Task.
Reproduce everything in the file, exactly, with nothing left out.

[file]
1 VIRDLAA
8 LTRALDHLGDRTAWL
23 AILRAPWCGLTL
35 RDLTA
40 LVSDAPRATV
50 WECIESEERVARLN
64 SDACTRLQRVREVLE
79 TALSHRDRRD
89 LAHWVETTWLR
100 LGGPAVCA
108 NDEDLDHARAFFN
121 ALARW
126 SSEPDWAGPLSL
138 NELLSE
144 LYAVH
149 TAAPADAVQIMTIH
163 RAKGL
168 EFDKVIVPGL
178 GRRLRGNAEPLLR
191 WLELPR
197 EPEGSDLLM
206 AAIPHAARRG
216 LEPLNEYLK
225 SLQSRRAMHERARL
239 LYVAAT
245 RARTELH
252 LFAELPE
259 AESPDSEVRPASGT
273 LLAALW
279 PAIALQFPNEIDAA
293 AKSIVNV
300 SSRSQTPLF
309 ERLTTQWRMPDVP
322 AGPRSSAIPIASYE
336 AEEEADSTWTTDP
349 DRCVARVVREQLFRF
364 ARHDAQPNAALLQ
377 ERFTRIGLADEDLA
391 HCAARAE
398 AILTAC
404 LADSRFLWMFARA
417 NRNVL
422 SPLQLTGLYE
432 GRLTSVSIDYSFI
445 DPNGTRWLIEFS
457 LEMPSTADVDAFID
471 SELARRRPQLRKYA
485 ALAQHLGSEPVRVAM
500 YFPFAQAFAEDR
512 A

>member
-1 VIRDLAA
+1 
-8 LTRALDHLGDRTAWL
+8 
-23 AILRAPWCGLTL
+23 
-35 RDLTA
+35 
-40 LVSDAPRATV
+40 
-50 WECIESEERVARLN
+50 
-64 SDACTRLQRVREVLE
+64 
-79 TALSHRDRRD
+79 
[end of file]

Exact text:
1 VIRDLAA
8 LTRALDHLGDRTAWL
23 AILRAPWCGLTL
35 RDLTA
40 LVSDAPRATV
50 WECIESEERVARLN
64 SDACTRLQRVREVLE
79 TALSHRDRRD
89 LAHWVETTWLR
100 LGGPAVCA
108 NDEDLDHARAFFN
121 ALARW
126 SSEPDWAGPLSL
138 NELLSE
144 LYAVH
149 TAAPADAVQIMTIH
163 RAKGL
168 EFDKVIVPGL
178 GRRLRGNAEPLLR
191 WLELPR
197 EPEGSDLLM
206 AAIPHAARRG
216 LEPLNEYLK
225 SLQSRRAMHERARL
239 LYVAAT
245 RARTELH
252 LFAELPE
259 AESPDSEVRPASGT
273 LLAALW
279 PAIALQFPNEIDAA
293 AKSIVNV
300 SSRSQTPLF
309 ERLTTQWRMPDVP
322 AGPRSSAIPIASYE
336 AEEEADSTWTTDP
349 DRCVARVVREQLFRF
364 ARHDAQPNAALLQ
377 ERFTRIGLADEDLA
391 HCAARAE
398 AILTAC
404 LADSRFLWMFARA
417 NRNVL
422 SPLQLTGLYE
432 GRLTSVSIDYSFI
445 DPNGTRWLIEFS
457 LEMPSTADVDAFID
471 SELARRRPQLRKYA
485 ALAQHLGSEPVRVAM
500 YFPFAQAFAEDR
512 A

>member
-1 VIRDLAA
+1 
-8 LTRALDHLGDRTAWL
+8 
-23 AILRAPWCGLTL
+23 
-35 RDLTA
+35 
-40 LVSDAPRATV
+40 
-50 WECIESEERVARLN
+50 
-64 SDACTRLQRVREVLE
+64 
-79 TALSHRDRRD
+79 